The figure of The Composer is flamboyant, quirky and outsized. (He is reminiscent of the conductor in the Amazon television series, Mozart in the Jungle.) In one scene, Hindman plays Beethoven’s Fifth Symphony and The Composer asks her who it is. For all that, he remains a figure of mystery.

“While he is a very entertaining character, he’s not the point of the book,” Hindman says. “I’m not going to tell anybody who The Composer is or confirm any guesses. I’m happy people are interested, but I also hope people would be kind and realize this is not a crime; no one was hurt in the making of this music.” 

If it feels like Sounds Like Titanic is about a lot of things, it is. Hindman began writing the memoir, which she initially intended to be an article, several years ago. She says it took her five or six years to get past page 50, and then three months to write the rest. To keep track of all the moments she touches on, Hindman had hundreds of index cards tacked up on a board. 

“There’s The Composer thread; explaining Appalachia to Ivy League thread; then the whole thing in the Middle East, which was like I knew that was a big thing about this book,” she says. “But when you try to explain this to people, they get so hung up on fake violining and then you’re like, ‘Oh, also, September 11,’ and they’re looking at you like you’re insane. This is six different stories.”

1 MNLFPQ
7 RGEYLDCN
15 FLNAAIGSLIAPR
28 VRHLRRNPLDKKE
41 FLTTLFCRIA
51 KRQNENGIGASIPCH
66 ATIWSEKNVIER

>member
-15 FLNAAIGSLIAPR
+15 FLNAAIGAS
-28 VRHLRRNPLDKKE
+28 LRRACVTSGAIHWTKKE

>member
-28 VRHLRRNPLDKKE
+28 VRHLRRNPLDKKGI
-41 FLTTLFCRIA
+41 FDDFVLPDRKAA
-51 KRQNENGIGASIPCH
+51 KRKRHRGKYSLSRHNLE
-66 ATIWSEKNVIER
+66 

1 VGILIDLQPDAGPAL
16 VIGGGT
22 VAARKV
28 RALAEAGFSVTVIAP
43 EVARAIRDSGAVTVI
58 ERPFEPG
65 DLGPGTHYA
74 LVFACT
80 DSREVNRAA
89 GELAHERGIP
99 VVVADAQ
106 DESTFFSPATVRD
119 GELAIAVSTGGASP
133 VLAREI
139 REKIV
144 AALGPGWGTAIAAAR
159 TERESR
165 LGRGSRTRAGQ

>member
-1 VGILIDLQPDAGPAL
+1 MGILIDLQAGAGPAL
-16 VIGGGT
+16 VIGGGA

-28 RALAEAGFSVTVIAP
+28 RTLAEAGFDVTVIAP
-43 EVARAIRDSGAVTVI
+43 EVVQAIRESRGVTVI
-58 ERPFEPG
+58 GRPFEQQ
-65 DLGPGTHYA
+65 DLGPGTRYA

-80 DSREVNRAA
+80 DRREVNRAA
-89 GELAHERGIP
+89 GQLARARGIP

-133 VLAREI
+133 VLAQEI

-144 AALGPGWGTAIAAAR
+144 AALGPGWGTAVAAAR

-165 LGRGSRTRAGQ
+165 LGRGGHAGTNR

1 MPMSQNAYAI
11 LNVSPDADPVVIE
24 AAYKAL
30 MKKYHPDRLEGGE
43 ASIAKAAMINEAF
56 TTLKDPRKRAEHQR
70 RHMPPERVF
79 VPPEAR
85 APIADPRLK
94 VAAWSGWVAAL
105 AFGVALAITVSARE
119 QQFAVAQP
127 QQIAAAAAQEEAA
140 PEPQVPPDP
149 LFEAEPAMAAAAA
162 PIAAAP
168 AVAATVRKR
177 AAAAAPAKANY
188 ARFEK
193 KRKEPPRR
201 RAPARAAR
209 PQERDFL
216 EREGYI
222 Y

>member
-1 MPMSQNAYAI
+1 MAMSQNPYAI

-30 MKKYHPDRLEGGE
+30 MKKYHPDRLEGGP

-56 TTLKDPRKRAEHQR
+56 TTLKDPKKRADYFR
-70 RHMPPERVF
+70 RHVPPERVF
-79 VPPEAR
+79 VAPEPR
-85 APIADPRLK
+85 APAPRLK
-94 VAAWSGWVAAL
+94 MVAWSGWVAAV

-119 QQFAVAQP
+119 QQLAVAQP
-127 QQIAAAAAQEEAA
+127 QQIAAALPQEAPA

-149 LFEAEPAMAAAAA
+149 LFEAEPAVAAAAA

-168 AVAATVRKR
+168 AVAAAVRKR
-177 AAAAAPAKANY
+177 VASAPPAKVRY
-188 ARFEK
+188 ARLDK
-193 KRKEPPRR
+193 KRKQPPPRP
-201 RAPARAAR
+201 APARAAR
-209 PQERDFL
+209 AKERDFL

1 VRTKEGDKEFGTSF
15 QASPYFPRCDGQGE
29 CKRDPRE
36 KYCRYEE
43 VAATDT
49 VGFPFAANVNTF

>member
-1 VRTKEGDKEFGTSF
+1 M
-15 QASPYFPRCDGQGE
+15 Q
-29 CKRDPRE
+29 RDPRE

She’s referencing her time in Cairo, where she studied abroad in the fall of 2001, after she’d decided to become a Middle Eastern studies major. It was a tense and turbulent time. Though her experience of 9/11 was distinctly different than most of her contemporaries back in the U.S., many of her experiences are also universal. 

“The best memoirs are able to tell not only the individual’s story, but also the societal story,” Hindman says. “I have all these flaws, but they’re not just mine — I am also living in the society in which I live in.” 

The memoir is arranged in two parts; each contains a series of mini-chapters with dates and locations. Her choice to use second person point-of-view is grounding, letting readers feel like we, too, are naïve college kids trying to figure out the best path through life. She also weaves in bits of narrative written in first-person present tense, which she notes was used in chapters recounting her time on tour with The Composer. 

Issues of class and the American societal belief that hard work is of utmost importance are Sounds Like Titanic’s most resonant themes. Hindman says talking about money in the memoir was the hardest part — even harder than talking about the fake performances, The Composer and the mental and physical illnesses that manifested during her time with the ensemble. 

“If (my memoir) can encourage people to be more honest about that, perhaps more honest about the way in which class and money and higher education kind of intertwine, I think that’s good,” she says. 

To learn more about Jessica Chiccehitto Hindman, visit